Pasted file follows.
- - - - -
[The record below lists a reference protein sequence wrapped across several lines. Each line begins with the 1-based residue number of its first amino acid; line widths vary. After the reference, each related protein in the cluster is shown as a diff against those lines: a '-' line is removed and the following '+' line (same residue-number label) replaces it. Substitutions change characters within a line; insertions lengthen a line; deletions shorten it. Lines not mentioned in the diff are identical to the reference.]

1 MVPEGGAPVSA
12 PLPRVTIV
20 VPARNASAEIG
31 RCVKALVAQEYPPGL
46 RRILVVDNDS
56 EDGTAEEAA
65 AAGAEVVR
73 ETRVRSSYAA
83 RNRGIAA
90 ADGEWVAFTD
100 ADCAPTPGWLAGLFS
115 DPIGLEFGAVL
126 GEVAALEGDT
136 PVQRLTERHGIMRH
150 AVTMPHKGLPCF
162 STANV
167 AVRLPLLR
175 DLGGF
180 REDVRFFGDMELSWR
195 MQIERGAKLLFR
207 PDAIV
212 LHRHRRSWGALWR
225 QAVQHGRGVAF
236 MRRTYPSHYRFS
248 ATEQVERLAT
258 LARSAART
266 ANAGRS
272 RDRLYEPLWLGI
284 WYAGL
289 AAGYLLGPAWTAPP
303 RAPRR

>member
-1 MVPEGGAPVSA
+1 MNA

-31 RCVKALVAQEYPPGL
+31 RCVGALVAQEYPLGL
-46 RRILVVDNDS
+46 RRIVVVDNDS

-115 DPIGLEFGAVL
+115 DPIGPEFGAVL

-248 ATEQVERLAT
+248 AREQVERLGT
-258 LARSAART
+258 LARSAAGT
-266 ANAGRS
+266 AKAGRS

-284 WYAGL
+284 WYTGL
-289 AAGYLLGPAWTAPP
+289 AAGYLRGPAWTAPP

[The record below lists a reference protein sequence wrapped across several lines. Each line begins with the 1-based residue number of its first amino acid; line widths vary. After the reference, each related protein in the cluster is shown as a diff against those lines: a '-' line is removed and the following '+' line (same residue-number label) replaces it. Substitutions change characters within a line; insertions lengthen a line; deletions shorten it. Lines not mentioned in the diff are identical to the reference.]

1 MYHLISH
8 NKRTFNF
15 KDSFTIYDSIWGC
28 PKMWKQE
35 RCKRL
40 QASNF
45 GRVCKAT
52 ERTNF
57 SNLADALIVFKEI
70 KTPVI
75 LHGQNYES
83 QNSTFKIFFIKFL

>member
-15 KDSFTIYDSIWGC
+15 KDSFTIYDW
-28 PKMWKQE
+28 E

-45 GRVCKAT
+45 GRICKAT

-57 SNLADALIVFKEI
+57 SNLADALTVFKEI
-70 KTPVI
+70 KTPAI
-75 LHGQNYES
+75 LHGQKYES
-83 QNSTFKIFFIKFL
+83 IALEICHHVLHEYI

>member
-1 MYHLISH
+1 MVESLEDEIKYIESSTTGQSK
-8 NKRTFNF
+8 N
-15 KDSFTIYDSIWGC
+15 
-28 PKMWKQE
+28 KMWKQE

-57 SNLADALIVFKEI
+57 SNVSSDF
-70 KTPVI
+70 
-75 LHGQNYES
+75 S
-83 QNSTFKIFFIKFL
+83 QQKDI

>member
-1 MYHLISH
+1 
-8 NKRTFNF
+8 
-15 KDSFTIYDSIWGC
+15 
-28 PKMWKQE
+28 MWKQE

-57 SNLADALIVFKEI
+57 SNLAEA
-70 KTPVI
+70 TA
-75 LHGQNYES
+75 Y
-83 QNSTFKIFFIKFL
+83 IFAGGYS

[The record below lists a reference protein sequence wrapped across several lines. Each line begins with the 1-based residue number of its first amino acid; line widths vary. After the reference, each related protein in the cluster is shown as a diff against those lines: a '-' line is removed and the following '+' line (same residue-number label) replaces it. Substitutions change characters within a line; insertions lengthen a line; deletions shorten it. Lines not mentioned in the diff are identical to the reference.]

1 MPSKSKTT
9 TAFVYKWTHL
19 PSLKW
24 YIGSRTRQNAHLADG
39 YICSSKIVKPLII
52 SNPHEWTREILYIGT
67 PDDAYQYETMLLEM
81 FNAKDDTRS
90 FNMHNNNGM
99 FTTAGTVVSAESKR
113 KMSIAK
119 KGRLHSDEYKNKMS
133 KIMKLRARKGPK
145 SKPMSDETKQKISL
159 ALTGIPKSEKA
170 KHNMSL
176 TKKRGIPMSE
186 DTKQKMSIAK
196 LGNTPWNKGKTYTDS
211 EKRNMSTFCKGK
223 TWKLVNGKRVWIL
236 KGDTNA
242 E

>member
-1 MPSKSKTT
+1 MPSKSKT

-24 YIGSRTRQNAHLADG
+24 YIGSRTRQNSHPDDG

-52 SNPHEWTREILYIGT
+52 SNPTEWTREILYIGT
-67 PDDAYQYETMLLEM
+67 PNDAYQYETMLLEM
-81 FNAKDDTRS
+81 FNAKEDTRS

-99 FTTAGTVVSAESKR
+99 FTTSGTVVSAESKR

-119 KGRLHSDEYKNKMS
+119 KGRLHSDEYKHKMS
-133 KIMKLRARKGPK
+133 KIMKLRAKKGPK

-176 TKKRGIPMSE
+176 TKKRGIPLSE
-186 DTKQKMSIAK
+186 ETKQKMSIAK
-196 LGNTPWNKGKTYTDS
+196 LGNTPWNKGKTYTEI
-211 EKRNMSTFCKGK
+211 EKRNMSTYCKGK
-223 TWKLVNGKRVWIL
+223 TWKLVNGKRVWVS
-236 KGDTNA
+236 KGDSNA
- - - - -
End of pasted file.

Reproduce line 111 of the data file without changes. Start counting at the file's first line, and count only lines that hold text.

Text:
+75 Y